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Cardiovascular Engineering and Technology, Vol. 9, No. 2, June 2018 ( 2016) pp. 181–192 https://doi.org/10.1007/s13239-016-0283-9 Intrinsic Cell Stress is Independent of Organization in Engineered Cell Sheets 1,2 1,2 3 1,2 INGE A.E.W. VAN LOOSDREGT, SYLVIA DEKKER, PATRICK W. ALFORD, CEES W.J. OOMENS, 1,2 1,2 SANDRA LOERAKKER, and CARLIJN V.C. BOUTEN Department of Biomedical Engineering, Eindhoven University of Technology, PO Box 513, 5600 MB Eindhoven, The Netherlands; Institute for Complex Molecular Systems, Eindhoven University of Technology, Eindhoven, The Netherlands; and Department of Biomedical Engineering, University of Minnesota, Minneapolis, MN, USA (Received 24 June 2016; accepted 11 October 2016; published online 24 October 2016) Associate Editor in Chief, Ajit P. Yoganathan and Guest Editors Hanjoong Jo and Craig Simmons oversaw the review of this article. Abstract—Understanding cell contractility is of fundamental INTRODUCTION importance for cardiovascular tissue engineering, due to its major impact on the tissue’s mechanical properties as well as Many cell types exert contractile stresses onto their 8,10,24,52 the development of permanent dimensional changes, e.g., by surroundings via stress fibers. The main con- contraction or dilatation of the tissue. Previous attempts to tractile components of the stress fibers are the actin quantify contractile cellular stresses mostly used strongly 8,39,52 fibers and myosin motors. The stress fibers can aligned monolayers of cells, which might not represent the be externally stimulated to exert stress (defined here as actual organization in engineered cardiovascular tissues such as heart valves. In the present study, therefore, we investi- active cell stress) but also generate an intrinsic level of gated whether differences in organization affect the magni- stress without any external stimulation (defined here tude of intrinsic stress generated by individual as intrinsic cell stress). Understanding and controlling myofibroblasts, a frequently used cell source for in vitro the degree of cell stress is important for tissue engi- engineered heart valves. Four different monolayer organiza- neering in order to obtain mechanically functioning tions were created via micro-contact printing of fibronectin lines on thin PDMS films, ranging from strongly anisotropic tissues with a proper matrix organization. In cardio- to isotropic. Thin film curvature, cell density, and actin stress vascular tissue engineering, for example, excessive fiber distribution were quantified, and subsequently, intrinsic (intrinsic) cellular stress can lead to tissue contraction, stress and contractility of the monolayers were determined by represented by leaflet shortening in case of tissue- incorporating these data into sample-specific finite element 11,30,44 engineered heart valves (TEHVs). Conversely, models. Our data indicate that the intrinsic stress exerted by the monolayers in each group correlates with cell density. insufficient levels of (intrinsic) cellular stress can cause Additionally, after normalizing for cell density and tissue dilation, resulting in leaflet elongation in accounting for differences in alignment, no consistent differ- 42 TEHVs and aneurysm formation in vascular grafts. ences in intrinsic contractility were found between the The magnitude and direction of cellular stresses de- different monolayer organizations, suggesting that the intrin- pend on the (mechanical) environment, e.g., on stiff- sic stress exerted by individual myofibroblasts is independent of the organization. Consequently, this study emphasizes the ness, applied strain, or architecture. For example, importance of choosing proper architectural properties for previous studies have demonstrated that stiff sub- scaffolds in cardiovascular tissue engineering, as these strates induce an increased development of stress fi- directly affect the stresses in the tissue, which play a crucial bers and focal adhesions compared to soft substrates, role in both the functionality and remodeling of (engineered) enabling the cells to exert increased contractile stres- cardiovascular tissues. 8,10,19,29,51 ses onto their surroundings. Furthermore, cyclic uniaxial strain causes the cells and stress fibers Keywords—Cardiovascular tissue engineering, Mechan- to orient perpendicular to the strain; a phenomenon otransduction, Cell alignment, Finite element modeling. 16,25,36 known as strain avoidance behavior. This cau- ses the cells to exert stresses in the direction perpen- dicular to the strain, changing the stress Address correspondence to Sandra Loerakker, Institute for directionality. Another phenomenon that affects cell Complex Molecular Systems, Eindhoven University of Technology, orientation is contact guidance, where the cells align Eindhoven, The Netherlands. Electronic mail: s.loerakker@tue.nl 1869-408X/18/0600-0181/0  2016 The Author(s). This article is published with open access at Springerlink.com 182 VAN LOOSDREGT et al. in the direction of topographical environmental stress distribution inside these engineered tissues. In cues. fact, previous studies with cardiomyocytes have shown Numerous studies have been performed to improve that the stress developed by a complete monolayer 13,26,32 our understanding of stress fiber remodeling and cellular increases upon increasing cellular anisotropy. stress development, both in 2D and in 3D environments. However, these studies have not investigated whether In 3D, most studies have investigated the compaction of this was due to differences in intrinsic contractility of fibroblast-loaded gels as a measure of cell contractil- the cells, or rather due to differences in alignment. 4,6,7,27 ity. In addition, studies have been performed to We hypothesize that the intrinsic contractility of investigate the influence of external cues, such as stiff- individual cells is independent of the monolayer 29 16 22 ness, cyclic strain, soluble factors or combinations organization, which would implicate that the intrinsic 17,27 of stimuli, on the actin organization in relation to stress generated by the complete monolayer will be compaction. Cellular stress development has also been dictated by the cellular organization only. To investi- examined in endogenously produced extracellular gate this hypothesis, we will focus on myofibroblasts 44,46–48 matrices. Even though 3D studies are more rele- derived from the saphenous vein in this study as this vant for tissue engineering, extracting (individual) cell cell type is commonly used for creating tissue engi- 11,33,34,38,49 stress is challenging due to the complexity of the envi- neered cardiovascular tissues. We adapted ronment in which the cells reside. 2D studies with cells the thin film method developed by Feinberg et al., 1 21 cultured on substrates may therefore be more suit- Alford et al. and Grosberg et al. to determine the able for providing the fundamental insights into stress intrinsic stress developed by a monolayer of myofi- fiber remodeling and cellular stress development. broblasts with various degrees of alignment. The dif- Various experimental methods exist for measuring ferences in alignment were obtained by seeding the cell contractility in 2D, ranging from single cell cells onto micro-contact printed fibronectin patterns 39,53 methods like traction force microscopy and set-ups with different orientations with respect to the long axis using micropost arrays, to monolayer methods such of the films. The thin film method was combined with as cyclic stretching of cell monolayers on flexible sub- live imaging to determine the curvature and cell density 25 1,21 strates and the thin film method. The latter of each individual film. Separate samples were used to method is a suitable method for quantifying both stress stain the cell nuclei, F-actin and phosphorylated fiber remodeling and stress development with minimal myosin light chain, to determine nuclear and stress fi- handling of the cells. ber organization and provide insight into intrinsic The thin film consists of a thin layer of polydimethyl- stress fiber contraction potential. These experimental siloxane (PDMS) that is attached to a glass substrate via results were then combined with sample-specific finite the temperature sensitive polymer poly-N-isopropy- element modeling to determine the intrinsic stress ex- 14,20 lacrylamide (pIPAAm). The PDMS is subsequently erted in the film direction by the complete monolayer micro-contact printed with lines of extracellular matrix and the normalized intrinsic cellular contractility. proteins toenhancecelladhesion and guide the cells intoa specific direction. Rectangular filmsare typicallycut from MATERIALS AND METHODS the PDMS, which partly release from the glass when the pIPAAM dissolves upon a decrease in cell culture med- Construct Fabrication 1,14,20 ium temperature. The curvature of the films as a Thin film constructs were fabricated as previously result of the contractile cell layer on top of the PDMS can 1,2,20 then be used to quantify the stress exerted by the mono- described. In brief, a layer of poly-N-isopropy- layer of cells. The thin film method is therefore an elegant lacrylamide (pIPAAm; Sigma, Zwijndrecht, The method for determining the contractile properties of Netherlands) and a layer of polydimethylsiloxane 2,50,53 aligned contractile tissues, such as smooth, skele- (PDMS; Sylgard 184; Dow Corning, Auburn, MI) 40 21,31 tal or cardiac muscle tissue. were spin coated on a 25 mm diameter glass cover slip Tissue engineered heart valves and blood vessels can and cured overnight at 65 C. 2.5% of blue silicon dye 5,34,37,43 be created using (electrospun) fibrous scaffolds (Silc-Pig; Smooth-On, Macungie, PA) was added to that allow for cell infiltration because of their high the PDMS in order to visualize the films and different porosity. In this case the initial cell alignment is rotation speeds were used to create PDMS films with determined by the scaffold fiber organization via the different thicknesses in order to account for the dif- mechanism of contact guidance. As the scaffold fiber ference in film curvature between the different mono- organization is highly variable and never perfectly layer organizations. In addition, PDMS was spin aligned, the cell organization is also not perfectly coated on copper coated glass cover slips used for aligned, and it may be questioned whether the stress thickness measurements with an optical profilometer exerted by perfectly aligned monolayers represents the (Pll 2300; Sensofar, Terrassa, Spain). In order to Intrinsic Cell Stress is Independent of Organization 183 determine the elastic modulus of the dyed PDMS, Netherlands) for 15 minutes, permeabilized with 0.5% rectangular bars were uniaxially strained with a tensile Triton-X 100 (Merck) for 5 minutes and subsequently tester (Z010; Zwick/Roell, Venlo, The Netherlands). incubated for 90 minutes with 2% BSA (Roche, Al- mere, The Netherlands)—1% horse serum (Sigma) in TBS supplemented with 0.05% Tween (Merck) to Micro-Contact Printing block non-specific binding. Mouse anti-phospho- PDMS stamps were fabricated using standard myosin light chain IIA (Cell Signaling, Danvers, MA) photolithography techniques. The stamps contain was used to label phosphorylated myosin IIA over- features of either 10 lm wide lines with 10 lm spacing night before addition of biotin labeled horse-anti- in between or a fishnet pattern with 5 lm wide lines mouse secondary antibody (Vector, Burlingame, CA) with 10 lm spacing at an angle of ±15,30 or 45 for 90 minutes. Thereafter, the samples were incubated with respect to the 0 axis (Fig. 1). PDMS stamps were with streptavidin-Alexa 647 (Invitrogen) and phal- incubated with 50 mg/mL rhodamine fibronectin (Cy- loidin-Atto 488 (Sigma) for 90 minutes. Before toskeleton, Denver, CO) in PBS for one hour, after mounting with mowiol (Sigma), the samples were which they were dried using compressed air. The thin incubated with DAPI (Sigma) for 10 minutes. The film constructs were treated with UV-ozone (PDS UV- mounted samples were visualized using both fluores- ozone cleaner; Novascan, Ames, IA) for 8 minutes just cent (Axiovert 200 M; Zeiss, Sliedrecht, The Nether- before transfer of the fibronectin onto the constructs. lands) and confocal microscopy (LSM 510 Meta; The stamps were positioned in such a way that the 0 Zeiss). Fluorescent microscopy images at 20 times axis of the stamp coincided with the length direction of magnification were analyzed using custom Matlab the to be cut films. After 10 minutes of conformal (MathWorks, Natick, MA) scripts to determine the contact, the constructs were rinsed three times with actin fiber and nuclear orientation with respect to the 1,23 PBS and stored in PBS at 4 C until use. fibronectin orientation. The actin fiber orientation was 16–18 determined as described previously. For each image a histogram containing the fiber percentage per Cell Seeding and Culture angle was obtained. The actin stress fiber distribution Human myofibroblasts were harvested from the was subsequently quantified by fitting the following vena saphena magna obtained from patients according curve to each histogram: to Dutch guidelines of secondary used material and ! ! were seeded at passage 7 onto the thin film constructs ðÞ c  l u ¼Ac þ exp ð1Þ sf at a seeding density of 8400 cells/cm . After seeding, 2r the HVSCs were cultured at 37 C and 5% CO for 2 days in growth medium consisting of Advanced with the main fiber direction (l) in the 0 direction, c DMEM (Invitrogen, Breda, The Netherlands) supple- the fiber angle and A a scaling factor. The offset (c) mented with 10% Fetal Bovine Serum (Greiner Bio- and dispersity (r) were fit and used as parameters in the finite element model described below (Table 1). One), 1% GlutaMax (Invitrogen) and 1% penicillin/ The nuclear orientation was quantified by thresh- streptomycin (Lonza, Basel, Switzerland). olding the DAPI image and fitting an ellipse through each nucleus after which the angle of the major axis of Cell Orientation Analysis the ellipse was determined. As for the actin fibers, After culture, half of the samples were fixated in histograms were constructed containing the nuclear 3.7% formaldehyde (Merck, Schiphol-Rijk, The orientation percentage per angle. The nuclear aspect FIGURE 1. Schematic overview of the micro-contact printing layout of the four different fibronectin patterns. The fibronectin lines are depicted in grey, the spacing in black and the angle a is depicted in the top left corner. The short arrows represent 5 lm and the long arrows represent 10 lm. 184 VAN LOOSDREGT et al. TABLE 1. Overview of specific and common parameters order to dissolve the pIPAAm, and enable the HVSCs used in the finite element model. to deform the PDMS layer. A picture of the initial curvature (0 h) was taken at room temperature using a Fibronectin angle t (lm) r () c (–) pdms stereomicroscope (Discovery.V8; Zeiss) after which the 0 8.2 13 0.065 thin films were placed back at 37 C and 5% CO . 15 8.2 18 0.086 Another picture was taken after 1 h when the con- 30 7.1 23 0.138 tractile equilibrium was reached. 45 6.8 54 2.091 Common parameters Analysis of Intrinsic Cell Stress t (lm) 3.2 cell The curvature of the films was determined using E (kPa) 0.7 cell Matlab by analyzing the projection length of the bent m (–) 0.3 cell films. The length and width of each film were obtained E (MPa) 1.52/1.91 pdms m (–) 0.49 pdms from images of the undeformed films. Thereafter the intrinsic cellular stress was obtained via sample-specific finite element modeling in Abaqus (Dassault Syste` mes ratio was calculated by dividing the length of the major Simulia Corp., Providence, RI). The cell (t ) and PDMS cell axis by the length of the minor axis. Phosphorylated (t ) thickness (Table 1), and the length and width of pdms myosin light chain was visualized together with actin at each film were used as geometrical input for creating a 63 times magnification, to investigate potential co-lo- double-layered finite element mesh. Both layers consisted calization of the two major stress fiber components. of 200 quadratic brick elements (C3D20), with the bot- The monolayer thickness was determined by analyzing tom layer representing PDMS and the top layer repre- the z-stacks obtained at 40 times magnification with 2 senting the cell monolayer. The PDMS layer was fixed at confocal microscopy, and used as a parameter in the one of the short edges torepresent the experimentalsetup. finite element model (Table 1). ThePDMSlayer was assignedwithcompressibleNeo- Hookean material properties: Intrinsic Cell Stress Assay ln J G 2=3 r ¼ j I þ B  J I ð2Þ After culture, the other half of the samples was J J stained with Hoechst (10 lg/ml; Invitrogen) for with shear modulus G = E/2(1  m), compression 15 minutes, subsequently rinsed 3 times with PBS and modulus j = 2G(1 + m)/3(1  2m), B = FÆF and growth medium was added to the samples until further J = det(F), where F represents the deformation gradi- use. The stained nuclei were used to determine the ent tensor. Parameter values are indicated in Table 1. nuclear aspect ratio and orientation with respect to the The cell layer of the model was a fiber-reinforced fibronectin lines on each individual film (as described layer with an active, fibrous, component (r ) repre- ca above). In addition, the cell density (d) was determined senting the stress fibers, and a passive, compressible by counting the nuclei in these images. After staining Neo-Hookean, component (r ) representing the other cp the nuclei, the samples were transferred to a Petri dish cellular components. r was calculated by assuming cp with preheated growth medium. The long edges of Neo-Hookean material behavior (Eq. (2); Table 1), eight rectangular films were cut from the constructs while r is determined from the stress exerted by the ca and the excess PDMS was removed. The petri dish stress fibers in a range of different directions: containing the sample was then transferred to a con- focal microscope (TCS SP5X; Leica, Son, The N i i * * Netherlands) to perform temperature- and CO -con- r ¼ u r e e ð3Þ ca max sf sf sf i¼1 trolled (37 C, 5% CO ) live imaging of the nuclei and fibronectin lines on the films. Hoechst was excited with where e is the stress fiber direction in the deformed sf a femtosecond pulsed laser (Chameleon; Coherent, configuration, r is a measure for intrinsic cell con- max Santa Clara, CA) at 750 nm and a laser power of 10%. tractility, and u the actin stress fiber volume fraction sf Rhodamine fibronectin was excited with a white light for each direction as obtained from the fluorescent laser (Leica) at 535 nm and a laser power of 14%. images. r was iteratively increased until the curva- max 1024 9 1024 pixel images were taken with a scan speed ture of the finite element models matched the experi- of 400 Hz. We did not see any adverse effects of the mentally obtained curvature. The total intrinsic stress in imaging procedure on the cells (data not shown). Next, the cell layer of the model was obtained by adding the the ends of the rectangular films were cut while the passive and active stress components: r = r + r . c cp ca medium was allowed to cool down below 32 Cin Intrinsic Cell Stress is Independent of Organization 185 The magnitude of the intrinsic stress component in the different from each other (p < 0.002), except for the aspect ratio of the nuclei on the 30 and 45 fibronectin lines. long axis direction of the deformed film (e ) in the cell la layer (r ) was determined using: * * Curvature Increases with Increasing Cell Density r ¼ r  e  e : ð4Þ f c la la For all groups, 32 films were manufactured to per- In order to compare intrinsic cell contractility between form curvature measurements on. In case of disconti- samples, we normalized r for the cell density max nuities in the fibronectin pattern, the film was not max included in the analysis. This resulted in analysis of r ¼ : ð5Þ norm respectively 32, 31, 29, and 26 films for the 0,15,30, and 45 groups. Considerable differences in curvature between films within the same group were present Statistical Analysis (Fig. 4a), due to local variations in cell density. Therefore, the number of nuclei on each film was Quantitative data were analyzed with SPSS Statis- quantified via a Hoechst staining (Figs. 4b, 4c) in order tics 22 (IBM, Amsterdam, The Netherlands) and were to determine the correlation between cell density and considered significant at p < 0.05. Differences in nu- film curvature for each group at both time points. For clear aspect ratio were analyzed using a one-way all groups, positive correlations between cell density ANOVA with a Bonferroni post hoc test. Spearman’s and curvature were found, except for the 45 group at correlation coefficient (q) was determined to investi- 0 h (Fig. 4d–4g). In addition, a minimum cell density gate correlations between cell density and either cur- was required for the cells to be able to bend the film, vature, r or r . Differences in r between the f max norm which approximately equaled 150–200 cells/mm . four different alignment groups were analyzed using a non-parametric Kruskal–Wallis test with pairwise Wilcoxon rank sum tests with corrected levels as post Normalized Intrinsic Contractility Seems Independent of hoc analysis. Monolayer Alignment When film curvature was absent, the intrinsic stress exerted by the monolayer was lower than the measure- RESULTS ment limit of this method. In that case, finite element simulations were omitted. Simulations were performed Monolayer Organization is Determined by the for the remaining 151 films (both time points included). Fibronectin Pattern 26 simulations failed before reaching the experimentally The nuclear and actin orientation of the cells on observed curvature due to convergence issues, and were substrates with different orientations of fibronectin excluded from further analysis. Due to the lack of lines is shown in Fig. 2. For all groups, the orientation remaining samples with a cell density above 300 cells/ of the actin fibers, the nuclei of the samples used for mm in the 0 group, no clear correlation was found staining, and the nuclei of the samples used for the between the cell density and the intrinsic stress in the stress measurements coincided. This indicates that direction of the film (r ) for this group. For 15 samples both the actin orientation and the nuclear orientation there was a significant correlation between the cell are a good measure for overall cellular orientation. The density and r . A similar correlation was observed for cells of the 0 group were primarily aligned in the the 30 samples, albeit with larger dispersity. For the direction of the fibronectin lines, as demonstrated by samples with ±45 fibronectin lines a significant corre- the high peak in the orientation histograms at 0 for lation was observed at 0 h, however not as strong as for both the actin fibers and nuclei (Figs. 2a and 2e). Upon the 15 and 30 samples, probably also due to the lack increasing the angle between the fibronectin lines, the of samples with a high cell density. As the intrinsic stress peak at 0 flattened out until a completely random in all directions is taken into account in r (Eq. (3)), max orientation was reached in the 45 group (Fig. 2dand its value was higher than r , which only includes the 2h). The mean actin fiber distribution of each group intrinsic stress in the direction of the film (Eq. (4)). was successfully fit using Eq. (2) (Fig. 3). The obtained Naturally, the difference between r and r increased max f parameters are shown in Table 1, and served as input with increasing fibronectin angle. No significant differ- for the computational model. ences in r were found between groups with the norm The nuclear aspect ratio was determined to be exception of the 30 group being significantly higher 1.74 ± 0.09, 1.65 ± 0.05, 1.61 ± 0.05, and 1.60 ± 0.06 compared to the 0 group at 0 and 1 h. The median for the 0,15,30,and 45 group, respectively. This r ranged between 3.43 and 6.76 Pa at 0 h and norm indicates that the nuclei were all elliptical and significantly between 4.80 and 8.76 Pa at 1 h (Fig. 6). 186 VAN LOOSDREGT et al. FIGURE 2. Actin (green) and nuclei (blue) of myofibroblasts cultured on fibronectin lines (grey) with four different orientation angles (a–d; scale bar is 50 lm) and corresponding histograms of the actin and nuclear orientation (e–h; mean 6 standard error of mean). The green markers represent the actin fibers (40 images), blue markers represent the nuclei of the stained samples (40 images) and the red markers represent the nuclei of the samples used for stress measurements (26–32 films). Stress Fiber Organization is Similar in All Groups present and oriented along the longitudinal direction of the cells. Phosphorylated myosin light chain was Stainings for actin and phosphorylated myosin light observed to co-localize with the actin fibers, confirming chain, the major stress fiber components, are shown in the ability of the stress fibers to contract. Fig. 7. In all groups, actin fibers were abundantly Intrinsic Cell Stress is Independent of Organization 187 DISCUSSION of the tissue. In previous attempts to quantify the contractile cellular stresses by means of the thin film 2,21,31,40,50,53 Understanding cell contractility is of fundamental method, mostly strongly aligned mono- importance for cardiovascular tissue engineering, due layers of cells were used, which might not represent the to its major impact on the tissue’s mechanical prop- actual cellular organization in engineered cardiovas- erties as well as the development of permanent cular tissues. In the present study, we investigated dimensional changes, e.g., by contraction or dilatation whether differences in alignment would affect the magnitude of the intrinsic stress generated by individ- ual myofibroblasts. We hypothesized that the intrinsic contractile stress exerted by the myofibroblasts is independent of the monolayer organization, as a result of which the total intrinsic stress exerted by the monolayer should be dictated by the actual cell align- ment. To test our hypothesis, patterns of fibronectin lines were micro-contact printed on thin film con- structs in order to create monolayers with varying degrees of cell alignment. The intrinsic stress exerted by each monolayer in the direction of the film was determined from the curvature of the thin films, and was found to correlate positively with the cell density. Importantly, after accounting for differences in cell alignment and normalizing for cell density, no consis- tent differences in intrinsic cellular contractility were found between the different monolayer organizations, suggesting that the intrinsic stress exerted by mono- FIGURE 3. Mean actin orientation (grey triangles) with cor- layers of myofibroblasts can indeed be predicted from responding fit (black lines) for 0 (upward triangles; dotted line), 15 (downward triangles; dash dot line), 30 (left point- the cellular organization. These findings are supported ing triangles; dashed line), and 45 (right pointing triangles; by the similarity in staining for stress fiber organization solid line). observed in the different groups. FIGURE 4. Representative top view image of bent films with 30 fibronectin lines at equilibrium (1 h), the black bars represent the projection length and the white bars the initial length; scale bar is 1 mm (a). Examples of confocal images of nuclei (blue) on fibronectin lines (grey) at 0 (b) and 645 (c); scale bar is 50 lm. Density-curvature plots of the films at 0 h (red triangles) and 1 h (black diamonds) for the 0 (d), 15 (e), 30 (f), and 45 (g) groups. Spearman’s correlation coefficient is depicted in the top left corner for each density-curvature plot (n 5 26–32). *p < 0.05, **p< 0.01. 188 VAN LOOSDREGT et al. FIGURE 5. Density–stress plots for the stress in the length direction of the film (r ; a–d) and for the maximum stress fiber stress (r ; e–h) for the 0 (a, e), 15 (b, f), 30 (c, g), and 45 (d, h) group at 0 h (red triangles) and 1 h (black diamonds). Spearman’s max correlation coefficient is depicted in the top left corner of each density-stress plot (n 5 13-25). *p < 0.05, **p < 0.01. larger than 1.60 indicating the presence of elliptical ** nuclear shapes and thus elongated cells (Fig. 2a–d). ** The nuclear aspect ratio increased upon increasing 30 cellular alignment, suggesting that the cells adopted a more elongated shape for higher degrees of cellular alignment. The minimum cell density that was required to in- duce significant curvature of the films was 150–200 cells/mm , regardless of the cellular organization (Fig. 4). In a study that investigated collagen gel compaction by osteoblasts, a comparable threshold 2 15 value of 100 cells/mm was found. When the threshold density was exceeded, both the intrinsic 0 h 1 h 0 h 1 h 0 h 1 h 0 h 1 h stress in the direction of the film (r ) and the measure 0° 15° 30° 45° for intrinsic cell contractility (r ) correlated with cell max density and increased over time (Fig. 5). These corre- FIGURE 6. r normalized for cell density (r )at0 h max norm lations were less strong in the 0 and 45 group, (red) and 1 h (black), n 5 13–25. **p< 0.01. probably due to the low number of samples with a high Using a simple and controlled method consisting of cell density (> 300 cells/mm ). Few studies have been micro-contact printing different fibronectin patterns, published on the effect of cell density on contraction cell sheets with organizations ranging from highly using gel compaction assays without a predefined cel- 9,12,15,35 aligned to completely random were successfully cre- lular organization. Similar to the results ated. As the actin fiber orientation and the nuclear obtained in our study, they found that the initial orientation were overlapping (Fig. 2e–2h), both compaction is higher in high-density gels compared to appeared to be good indicators of cell orientation and low-density gels. Moreover, the high-density gels also organization. Since previous research has shown that reached the maximum compaction at a faster rate the nuclear aspect ratio is correlated with the cellular compared to the low-density gels, although the actual 2,50,53 aspect ratio, we used this measure as an indicator maximum was the same for both types of gels. It is of cellular shape. In all conditions, the aspect ratio was however unclear if the maximum degree of compaction σ [Pa] norm Intrinsic Cell Stress is Independent of Organization 189 FIGURE 7. Representative fluorescent microscopy images of actin (green), phosphorylated myosin light chain (red), fibronectin (grey), and nuclei (blue). The angle of the fibronectin lines is 0 in (a–c), 15 in (d–f), 30 in (g–i), and 45 in (j–l). Merged images are shown on the top row (a, d, g, j), actin and nuclei are shown on the middle row (b, e, h, k), and phosphorylated myosin light chain and nuclei are shown on the bottom row (c, f, i, l). Scale bar is 50 lm. in these gels is caused by direct cellular contractility when the cells are aligned compared to a random cell only. organization. In addition to that, similar to this study, When correcting the intrinsic stress exerted by the Knight et al. recently investigated multiple degrees of monolayer for differences in cell density and cellular anisotropy, demonstrating a doubling of the stress in organization, significant differences in intrinsic cell con- the film direction of anisotropic myocardial tissue tractility (r ; Fig. 6) were only found between the 0 compared to isotropic tissue, with a gradual decrease norm and 30 degree groups, which may be explained by the in global stress with decreasing anisotropy. However, combined effects of the high spread in r at the 30 as these stresses were not corrected for differences in norm group, the lack of samples with a high cell density in the 0 alignment and cell density, it remains unclear whether group, and the lack of low cell density samples in the 30 the stress generated by individual cardiomyocytes de- group. Taken together, no consistent significant differ- pends on the local or global cell alignment. This ences in the normalized stress were observed between the uncertainty is even more emphasized by the fact that different groups (with the median r ranging from two studies that have normalized the globally found norm 3.43 to 8.76 Pa). Therefore, our data suggest that the cardiac tissue stress are contradictory to each other, intrinsic stress exerted by individual myofibroblasts is where Feinberg et al. concluded that the force gen- independent of the monolayer organization. The actin erated by individual sarcomeres increases upon and phosphorylated myosin light chain staining support increasing alignment, and Van Spreeuwel et al. found this finding as no differences in the stress fiber organiza- that cardiomyocytes in both anisotropic and isotropic tion were found between groups (Fig. 7). tissues exert similar amounts of force. Previous studies that have investigated the rela- A limitation of the current study is the presence of a tionship between cell organization and stress develop- spatial variability in PDMS thickness between samples ment have mainly focused on myocardial that were manufactured with the same settings. As the 13,26,32,40,45 tissues. Most of these studies observed that stress that is necessary to bend the thin film is strongly the stress developed by the complete tissue is higher dependent on the magnitude of the thickness, this 190 VAN LOOSDREGT et al. variability may have induced some uncertainty in the HUMAN STUDIES calculated stresses. Furthermore, it resulted in a de- No human studies were carried out by the authors crease in sample size of r , r , and r compared f max norm for this article. to the curvature data, due to the fact that in case of 0mm curvature the stresses could not be quantified as a result of low cell densities in combination with ANIMAL STUDIES relatively high local PDMS thickness. In addition, by normalizing the calculated intrinsic stress for cell No animal studies were carried out by the authors density, we assumed that all cells were exerting their for this article. intrinsic stress solely onto the PDMS layer, without pulling on their neighboring cells via cell–cell contacts. Future studies should point out whether this assump- OPEN ACCESS tion is completely valid. This article is distributed under the terms of the In summary, the results of our study suggest that the Creative Commons Attribution 4.0 International individual intrinsic contractility of myofibroblasts is License (http://creativecommons.org/licenses/by/4.0/), independent of monolayer architecture, implying that which permits unrestricted use, distribution, and re- the architecture itself dictates the total intrinsic stress production in any medium, provided you give appro- distribution in the tissue. With regard to cardiovascular priate credit to the original author(s) and the source, tissue engineering, the initial organization of engineered provide a link to the Creative Commons license, and tissues is often imposed via the presence of fibrous indicate if changes were made. 5,34,37,43 scaffolds. These scaffolds are essential in deliv- ering the correct material properties that will induce 3,30 physiological tissue deformations. 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Journal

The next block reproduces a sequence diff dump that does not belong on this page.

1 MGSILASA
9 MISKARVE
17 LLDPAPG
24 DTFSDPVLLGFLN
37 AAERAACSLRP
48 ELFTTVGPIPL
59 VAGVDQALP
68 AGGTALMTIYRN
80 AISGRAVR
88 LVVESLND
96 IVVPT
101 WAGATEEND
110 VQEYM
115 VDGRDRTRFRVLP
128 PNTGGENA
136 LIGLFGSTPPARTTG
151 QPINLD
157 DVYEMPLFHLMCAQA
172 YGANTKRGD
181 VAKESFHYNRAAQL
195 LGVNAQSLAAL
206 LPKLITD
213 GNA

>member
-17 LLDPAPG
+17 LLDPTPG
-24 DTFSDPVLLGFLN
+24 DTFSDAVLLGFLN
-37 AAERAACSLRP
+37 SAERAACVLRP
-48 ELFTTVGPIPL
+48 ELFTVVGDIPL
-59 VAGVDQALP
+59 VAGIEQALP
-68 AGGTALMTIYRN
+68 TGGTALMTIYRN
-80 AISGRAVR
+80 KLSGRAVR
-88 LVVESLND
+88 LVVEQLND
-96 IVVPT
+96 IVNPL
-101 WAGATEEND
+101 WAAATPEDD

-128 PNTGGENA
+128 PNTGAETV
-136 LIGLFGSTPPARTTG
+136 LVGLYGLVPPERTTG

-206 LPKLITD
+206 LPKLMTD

Cardiovascular Engineering and TechnologySpringer Journals

Published: Oct 24, 2016